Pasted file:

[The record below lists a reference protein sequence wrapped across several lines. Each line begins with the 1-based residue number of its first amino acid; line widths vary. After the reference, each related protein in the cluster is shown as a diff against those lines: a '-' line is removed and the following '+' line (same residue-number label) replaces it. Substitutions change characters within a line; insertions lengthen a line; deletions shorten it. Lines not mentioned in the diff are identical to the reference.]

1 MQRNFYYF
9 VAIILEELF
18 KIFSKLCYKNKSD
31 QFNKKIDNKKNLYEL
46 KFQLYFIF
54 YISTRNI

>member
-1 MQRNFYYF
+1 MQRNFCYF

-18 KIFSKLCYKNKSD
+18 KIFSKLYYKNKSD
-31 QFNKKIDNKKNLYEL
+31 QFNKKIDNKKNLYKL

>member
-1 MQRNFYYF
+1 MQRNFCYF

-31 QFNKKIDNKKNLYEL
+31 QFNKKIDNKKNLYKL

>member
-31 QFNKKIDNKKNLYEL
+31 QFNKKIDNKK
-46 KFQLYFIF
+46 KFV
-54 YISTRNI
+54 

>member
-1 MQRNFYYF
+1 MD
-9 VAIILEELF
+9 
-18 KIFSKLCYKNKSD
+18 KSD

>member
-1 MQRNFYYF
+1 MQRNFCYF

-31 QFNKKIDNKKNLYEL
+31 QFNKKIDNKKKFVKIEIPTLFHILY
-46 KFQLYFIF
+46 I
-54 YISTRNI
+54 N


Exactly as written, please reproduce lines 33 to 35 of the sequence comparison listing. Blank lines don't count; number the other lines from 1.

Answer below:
+18 KSD

>member
-1 MQRNFYYF